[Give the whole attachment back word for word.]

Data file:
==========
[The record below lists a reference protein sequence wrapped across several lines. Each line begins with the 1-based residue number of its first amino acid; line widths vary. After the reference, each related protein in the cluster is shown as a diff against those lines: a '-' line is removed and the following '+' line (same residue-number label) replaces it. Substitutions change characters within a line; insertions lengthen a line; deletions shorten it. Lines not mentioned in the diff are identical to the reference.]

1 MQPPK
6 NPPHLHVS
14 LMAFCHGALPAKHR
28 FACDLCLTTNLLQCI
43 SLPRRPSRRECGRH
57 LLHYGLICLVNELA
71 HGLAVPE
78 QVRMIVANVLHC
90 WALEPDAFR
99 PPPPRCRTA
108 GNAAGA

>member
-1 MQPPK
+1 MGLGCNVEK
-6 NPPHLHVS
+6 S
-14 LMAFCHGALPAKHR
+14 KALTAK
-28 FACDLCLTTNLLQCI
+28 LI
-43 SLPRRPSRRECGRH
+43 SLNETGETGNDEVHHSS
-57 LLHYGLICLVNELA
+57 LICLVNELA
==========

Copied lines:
[The record below lists a reference protein sequence wrapped across several lines. Each line begins with the 1-based residue number of its first amino acid; line widths vary. After the reference, each related protein in the cluster is shown as a diff against those lines: a '-' line is removed and the following '+' line (same residue-number label) replaces it. Substitutions change characters within a line; insertions lengthen a line; deletions shorten it. Lines not mentioned in the diff are identical to the reference.]

1 MQPPK
6 NPPHLHVS
14 LMAFCHGALPAKHR
28 FACDLCLTTNLLQCI
43 SLPRRPSRRECGRH
57 LLHYGLICLVNELA
71 HGLAVPE
78 QVRMIVANVLHC
90 WALEPDAFR
99 PPPPRCRTA
108 GNAAGA

>member
-1 MQPPK
+1 MGLGCNVEK
-6 NPPHLHVS
+6 S
-14 LMAFCHGALPAKHR
+14 KALTAK
-28 FACDLCLTTNLLQCI
+28 LI
-43 SLPRRPSRRECGRH
+43 SLNETGETGNDEVHHSS
-57 LLHYGLICLVNELA
+57 LICLVNELA